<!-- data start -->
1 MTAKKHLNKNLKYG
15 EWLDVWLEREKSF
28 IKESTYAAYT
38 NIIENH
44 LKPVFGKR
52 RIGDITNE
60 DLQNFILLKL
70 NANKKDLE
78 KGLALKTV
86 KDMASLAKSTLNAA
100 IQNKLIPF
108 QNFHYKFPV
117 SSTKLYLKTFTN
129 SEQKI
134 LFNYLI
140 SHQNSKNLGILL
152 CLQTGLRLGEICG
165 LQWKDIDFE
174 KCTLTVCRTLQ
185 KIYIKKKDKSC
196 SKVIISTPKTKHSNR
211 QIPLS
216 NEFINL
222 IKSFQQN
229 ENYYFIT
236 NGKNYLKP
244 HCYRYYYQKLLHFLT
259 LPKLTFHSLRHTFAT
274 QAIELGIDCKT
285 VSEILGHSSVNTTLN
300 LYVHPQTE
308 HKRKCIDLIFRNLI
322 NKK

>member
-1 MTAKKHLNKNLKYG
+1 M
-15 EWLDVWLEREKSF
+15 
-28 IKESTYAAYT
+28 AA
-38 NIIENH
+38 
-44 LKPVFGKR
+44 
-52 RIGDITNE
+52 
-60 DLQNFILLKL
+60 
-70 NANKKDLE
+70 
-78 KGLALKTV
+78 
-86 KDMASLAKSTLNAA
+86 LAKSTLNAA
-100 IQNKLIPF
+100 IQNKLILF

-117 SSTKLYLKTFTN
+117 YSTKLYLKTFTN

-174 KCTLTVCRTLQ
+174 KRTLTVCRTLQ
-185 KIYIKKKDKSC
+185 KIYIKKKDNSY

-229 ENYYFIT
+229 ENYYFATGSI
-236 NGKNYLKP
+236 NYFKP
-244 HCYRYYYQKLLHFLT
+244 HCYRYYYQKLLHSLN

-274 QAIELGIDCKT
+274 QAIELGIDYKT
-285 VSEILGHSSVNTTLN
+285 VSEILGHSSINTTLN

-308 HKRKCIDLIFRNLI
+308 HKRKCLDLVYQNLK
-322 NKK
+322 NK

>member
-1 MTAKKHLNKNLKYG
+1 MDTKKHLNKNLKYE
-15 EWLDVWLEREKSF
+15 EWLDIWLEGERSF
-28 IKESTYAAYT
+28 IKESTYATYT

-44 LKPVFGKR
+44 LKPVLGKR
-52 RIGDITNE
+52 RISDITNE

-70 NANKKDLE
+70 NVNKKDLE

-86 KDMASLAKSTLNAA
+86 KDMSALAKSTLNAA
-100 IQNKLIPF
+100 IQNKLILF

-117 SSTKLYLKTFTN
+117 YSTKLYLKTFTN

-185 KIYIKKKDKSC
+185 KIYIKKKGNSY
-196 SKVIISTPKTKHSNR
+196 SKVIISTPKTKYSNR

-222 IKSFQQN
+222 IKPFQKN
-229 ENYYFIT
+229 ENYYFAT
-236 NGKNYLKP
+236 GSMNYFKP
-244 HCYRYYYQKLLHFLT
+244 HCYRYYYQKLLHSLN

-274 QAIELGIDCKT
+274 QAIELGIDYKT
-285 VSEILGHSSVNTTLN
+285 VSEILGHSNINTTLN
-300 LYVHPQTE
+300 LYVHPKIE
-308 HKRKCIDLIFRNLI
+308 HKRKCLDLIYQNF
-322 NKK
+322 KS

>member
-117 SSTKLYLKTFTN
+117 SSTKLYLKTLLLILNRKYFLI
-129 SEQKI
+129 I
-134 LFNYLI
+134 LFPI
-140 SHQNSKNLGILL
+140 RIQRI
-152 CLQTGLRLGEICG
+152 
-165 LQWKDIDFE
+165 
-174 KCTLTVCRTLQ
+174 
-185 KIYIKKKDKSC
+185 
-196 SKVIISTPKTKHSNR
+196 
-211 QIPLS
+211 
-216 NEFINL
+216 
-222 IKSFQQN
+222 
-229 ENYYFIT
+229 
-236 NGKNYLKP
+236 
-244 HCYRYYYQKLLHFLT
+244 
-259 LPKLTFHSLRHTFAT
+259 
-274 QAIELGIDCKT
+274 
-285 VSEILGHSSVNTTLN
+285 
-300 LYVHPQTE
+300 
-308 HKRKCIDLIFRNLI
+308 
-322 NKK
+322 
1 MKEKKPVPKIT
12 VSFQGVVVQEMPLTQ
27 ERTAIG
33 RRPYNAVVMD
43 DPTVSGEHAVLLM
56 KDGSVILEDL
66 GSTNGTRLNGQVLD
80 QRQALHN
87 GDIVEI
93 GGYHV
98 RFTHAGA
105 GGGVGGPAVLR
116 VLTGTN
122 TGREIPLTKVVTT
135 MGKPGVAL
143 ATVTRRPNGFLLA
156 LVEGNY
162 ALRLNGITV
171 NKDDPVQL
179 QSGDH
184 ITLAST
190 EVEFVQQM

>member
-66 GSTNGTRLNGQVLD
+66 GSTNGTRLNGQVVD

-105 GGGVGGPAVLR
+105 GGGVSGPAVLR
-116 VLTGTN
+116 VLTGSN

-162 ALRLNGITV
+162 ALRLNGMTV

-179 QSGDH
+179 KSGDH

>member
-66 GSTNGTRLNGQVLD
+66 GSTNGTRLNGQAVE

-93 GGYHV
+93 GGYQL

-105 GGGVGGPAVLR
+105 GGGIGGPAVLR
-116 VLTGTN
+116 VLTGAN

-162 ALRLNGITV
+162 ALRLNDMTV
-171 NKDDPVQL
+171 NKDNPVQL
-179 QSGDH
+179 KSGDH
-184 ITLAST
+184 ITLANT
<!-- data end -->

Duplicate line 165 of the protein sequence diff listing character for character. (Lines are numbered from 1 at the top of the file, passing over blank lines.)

43 DPTVSGEHAVLLM